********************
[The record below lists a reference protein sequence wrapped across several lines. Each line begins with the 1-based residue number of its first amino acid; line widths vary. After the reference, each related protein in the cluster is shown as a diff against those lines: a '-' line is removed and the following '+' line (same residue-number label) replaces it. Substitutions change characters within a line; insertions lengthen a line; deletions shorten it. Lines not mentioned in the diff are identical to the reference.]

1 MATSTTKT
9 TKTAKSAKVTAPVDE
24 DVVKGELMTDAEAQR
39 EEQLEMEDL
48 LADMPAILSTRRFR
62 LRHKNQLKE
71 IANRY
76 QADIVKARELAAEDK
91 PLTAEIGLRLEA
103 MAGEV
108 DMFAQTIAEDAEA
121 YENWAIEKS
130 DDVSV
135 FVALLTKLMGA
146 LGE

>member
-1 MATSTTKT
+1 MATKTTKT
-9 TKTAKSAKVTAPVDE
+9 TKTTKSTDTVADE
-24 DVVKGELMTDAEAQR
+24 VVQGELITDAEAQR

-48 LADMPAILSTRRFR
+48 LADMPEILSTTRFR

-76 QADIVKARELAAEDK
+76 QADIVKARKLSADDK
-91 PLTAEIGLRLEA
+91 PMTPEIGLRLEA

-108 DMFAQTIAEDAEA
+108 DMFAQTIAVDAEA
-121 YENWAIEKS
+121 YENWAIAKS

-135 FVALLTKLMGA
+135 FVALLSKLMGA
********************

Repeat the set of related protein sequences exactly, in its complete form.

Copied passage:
[The record below lists a reference protein sequence wrapped across several lines. Each line begins with the 1-based residue number of its first amino acid; line widths vary. After the reference, each related protein in the cluster is shown as a diff against those lines: a '-' line is removed and the following '+' line (same residue-number label) replaces it. Substitutions change characters within a line; insertions lengthen a line; deletions shorten it. Lines not mentioned in the diff are identical to the reference.]

1 MATSTTKT
9 TKTAKSAKVTAPVDE
24 DVVKGELMTDAEAQR
39 EEQLEMEDL
48 LADMPAILSTRRFR
62 LRHKNQLKE
71 IANRY
76 QADIVKARELAAEDK
91 PLTAEIGLRLEA
103 MAGEV
108 DMFAQTIAEDAEA
121 YENWAIEKS
130 DDVSV
135 FVALLTKLMGA
146 LGE

>member
-1 MATSTTKT
+1 MATKTTKT
-9 TKTAKSAKVTAPVDE
+9 TKTTKSTDTVADE
-24 DVVKGELMTDAEAQR
+24 VVQGELITDAEAQR

-48 LADMPAILSTRRFR
+48 LADMPEILSTTRFR

-76 QADIVKARELAAEDK
+76 QADIVKARKLSADDK
-91 PLTAEIGLRLEA
+91 PMTPEIGLRLEA

-108 DMFAQTIAEDAEA
+108 DMFAQTIAVDAEA
-121 YENWAIEKS
+121 YENWAIAKS

-135 FVALLTKLMGA
+135 FVALLSKLMGA